MONROVIA: There could be extreme uncertainties surrounding the economic outlook of the country in the coming months as the House of Representatives took a decision in plenary yesterday, Thursday, January 25, 2024 to return the draft fiscal budget for the year 2024 to the Presidency on February 15, 2024 for realignment in keeping with the plan of the new dispensation.
The 2024 fiscal budget amounting to US$625.57m which was presented to the 54th national legislature by former President George Manneh Weah in December, 2023 almost at the expiry end of his administration but was not deliberated upon due to limitation of its statutory mandate which ended early January preceding the inauguration of the 55th legislature.
According to reports filed by the correspondent of this paper, the decision of plenary was predicated upon a communication submitted by Representative Ellen Attoh-Wreh of District #3, Margibi County.
“I present my compliments and request that the 2024 Fiscal Budget be sent back to the Executive for realignment”, Representative Attoh-Wreh noted.
According to her, based upon observation, the budget will need to be aligned with the agenda of the current government.
“In view of the above and due to the significance of the 2024 Budget; I would like you to kindly have it sent to the Executive for proper adjustment and realignment for the forward march of our country” she narrated.
Financial experts told The Analyst that the situation may hamper most of the development agenda of the government against the background of the high expectations from the citizens who massively President Boakai and his Unity Party Alliance during the just concluded general election to fast track the transformation of the country.
One of the immediate challenges will be the payment of salaries of government workers for the coming months as well as payment of goods and services for the running of the government.
“This is going to negatively impact the economy and the operations of the government. The shortest time possible we expect the budget to be passed should be around the end of the first quarter of the as it has to be properly scrutinized to reflect the reality on the ground”, William Tequah Settro, a financial analyst with a commercial bank in Monrovia told The Analyst last night.
What may be of serious concern in the short run to the government is the fact that the conditions to generate internal revenue to feed the budget may not exist and external support may not immediately, especially from the International Monetary Fund(IMF) which augmented the annual budget with the minimum amount of USD40m. Liberia’s enrolment into the IMF program that saw reaping technical and financial support expired late November and may only be re-enrolled based on the government fulfilling some terms and conditions.
At the peak of the campaign season last year, the presidential candidate Joseph Nyuma Boakai promised a lot of catchy goodies to woo voters, among which are increase in the salaries of government workers, provision of basic social services such as health care, education, funding critical infrastructure, massive internal revenue mobilization among others.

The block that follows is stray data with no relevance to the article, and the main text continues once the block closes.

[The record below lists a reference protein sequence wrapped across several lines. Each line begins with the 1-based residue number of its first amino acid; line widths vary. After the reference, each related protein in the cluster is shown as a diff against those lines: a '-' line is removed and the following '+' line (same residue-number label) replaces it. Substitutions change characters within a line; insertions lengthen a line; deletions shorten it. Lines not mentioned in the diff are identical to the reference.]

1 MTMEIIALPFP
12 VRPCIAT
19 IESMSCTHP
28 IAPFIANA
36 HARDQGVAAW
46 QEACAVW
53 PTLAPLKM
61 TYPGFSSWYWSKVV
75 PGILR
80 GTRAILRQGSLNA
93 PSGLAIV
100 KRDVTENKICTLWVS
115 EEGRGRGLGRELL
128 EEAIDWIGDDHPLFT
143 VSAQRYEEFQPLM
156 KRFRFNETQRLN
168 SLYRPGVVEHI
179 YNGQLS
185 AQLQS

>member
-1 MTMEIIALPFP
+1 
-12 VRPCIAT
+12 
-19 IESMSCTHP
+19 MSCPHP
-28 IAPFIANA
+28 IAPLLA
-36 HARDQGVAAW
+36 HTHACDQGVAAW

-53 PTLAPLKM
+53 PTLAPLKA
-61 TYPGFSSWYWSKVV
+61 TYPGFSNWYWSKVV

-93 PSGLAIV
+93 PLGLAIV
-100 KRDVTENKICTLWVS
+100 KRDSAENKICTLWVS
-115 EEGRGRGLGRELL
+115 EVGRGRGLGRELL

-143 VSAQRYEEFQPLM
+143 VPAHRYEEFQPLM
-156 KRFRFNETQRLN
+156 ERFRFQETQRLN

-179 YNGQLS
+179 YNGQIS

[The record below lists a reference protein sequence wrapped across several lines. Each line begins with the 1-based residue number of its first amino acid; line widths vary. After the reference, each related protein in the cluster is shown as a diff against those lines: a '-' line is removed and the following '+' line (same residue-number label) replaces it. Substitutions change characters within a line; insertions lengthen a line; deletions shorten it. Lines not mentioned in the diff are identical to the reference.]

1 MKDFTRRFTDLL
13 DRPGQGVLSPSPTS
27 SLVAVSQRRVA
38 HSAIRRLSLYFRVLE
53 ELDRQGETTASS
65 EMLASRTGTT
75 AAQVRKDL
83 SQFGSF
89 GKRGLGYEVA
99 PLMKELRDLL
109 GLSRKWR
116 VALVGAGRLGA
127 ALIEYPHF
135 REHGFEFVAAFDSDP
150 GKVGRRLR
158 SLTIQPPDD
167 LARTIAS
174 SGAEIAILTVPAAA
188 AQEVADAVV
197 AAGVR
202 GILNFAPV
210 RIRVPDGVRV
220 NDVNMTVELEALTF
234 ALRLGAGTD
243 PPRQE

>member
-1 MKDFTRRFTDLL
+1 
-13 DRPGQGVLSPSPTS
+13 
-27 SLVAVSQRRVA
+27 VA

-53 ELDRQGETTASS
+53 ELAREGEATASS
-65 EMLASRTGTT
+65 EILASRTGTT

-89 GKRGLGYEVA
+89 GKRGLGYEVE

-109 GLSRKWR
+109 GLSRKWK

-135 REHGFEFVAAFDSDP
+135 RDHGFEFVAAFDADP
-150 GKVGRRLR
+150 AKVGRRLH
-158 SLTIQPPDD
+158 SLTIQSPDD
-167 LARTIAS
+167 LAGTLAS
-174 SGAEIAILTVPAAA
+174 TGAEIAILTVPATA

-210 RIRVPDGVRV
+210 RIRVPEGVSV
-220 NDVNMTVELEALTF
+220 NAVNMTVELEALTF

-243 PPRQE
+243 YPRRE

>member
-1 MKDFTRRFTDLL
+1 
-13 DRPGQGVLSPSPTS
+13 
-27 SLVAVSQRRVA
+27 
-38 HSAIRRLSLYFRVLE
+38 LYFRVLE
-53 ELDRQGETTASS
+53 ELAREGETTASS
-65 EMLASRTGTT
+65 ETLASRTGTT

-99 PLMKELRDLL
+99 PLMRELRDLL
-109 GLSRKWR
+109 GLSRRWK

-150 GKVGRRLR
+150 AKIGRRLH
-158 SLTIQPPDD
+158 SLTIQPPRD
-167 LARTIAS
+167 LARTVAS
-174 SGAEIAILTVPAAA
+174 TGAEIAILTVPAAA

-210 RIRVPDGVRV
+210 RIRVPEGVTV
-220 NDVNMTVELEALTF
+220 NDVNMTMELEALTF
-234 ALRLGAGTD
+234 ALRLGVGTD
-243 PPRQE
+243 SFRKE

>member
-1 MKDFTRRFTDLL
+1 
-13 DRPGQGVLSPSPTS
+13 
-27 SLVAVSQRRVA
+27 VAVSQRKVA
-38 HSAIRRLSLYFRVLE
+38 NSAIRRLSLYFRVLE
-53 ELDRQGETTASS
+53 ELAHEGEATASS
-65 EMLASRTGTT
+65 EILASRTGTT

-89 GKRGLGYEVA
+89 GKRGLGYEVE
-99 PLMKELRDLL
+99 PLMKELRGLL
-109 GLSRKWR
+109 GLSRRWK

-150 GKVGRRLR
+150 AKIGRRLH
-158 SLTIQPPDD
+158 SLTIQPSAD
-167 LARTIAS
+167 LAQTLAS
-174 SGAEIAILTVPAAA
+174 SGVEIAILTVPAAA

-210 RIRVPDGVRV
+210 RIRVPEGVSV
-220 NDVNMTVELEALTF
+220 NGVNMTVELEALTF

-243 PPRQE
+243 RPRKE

Some pundits have stated that realities may have set in with the government to the extent that it is now urging the citizens to manage their expectations as not much was done to evaluate the challenge the economy is facing.
“I think it was in order for some of the key officials of this government to start making the adjustment of what they promised the people. They were outside and made all kinds of promises but coming in, it is now clear that it is easily said than done. We will be in for a long ride and the sooner the government tells us what is actually there to hope for, the citizens will soon start to demonize them”, Sam Suah, Sr a social critic told The Analyst in a chat last night.
Meanwhile, Speaker of the House of Representatives J. Fonati Koffa made additional appointments of chairpersons of various committees to assist him run the administration of the lower chamber of the national legislature.
The appointed committees and their respective chairs are Ways Means Finance Development- Dixon Siebo, Judiciary- Michael Thomas, Public Accounts & Expenditure-Clarence Gar, Maritime -Frank Saah Foko Jr, Investment & Concession- P. Mike Jury, and Mines & Energy Natural Resource- Eugene Kollie
Others are Good Governance and Reform-Foday Fahnbulleh, Hydro Carbon-Richard Nagbe Koon, National Security-Musa Hassan Bility, Public Works & Rural Development- Matthew Joe, Agriculture, Forestry & Fisheries-Zinneh Norman, Health Committee- Julie Wiah, State Enterprises, Commissions, and Autonomous Agencies-Ellen Attoh Wreh, Post & Telecommunications-Ivar K. Jones, Youth & Sports-Bintu Massaley, Commerce & Industry- Alex Noah, Committee on Transport-Siafa Momo Kpoto and Contracts & Monopolies-Abu Kamara.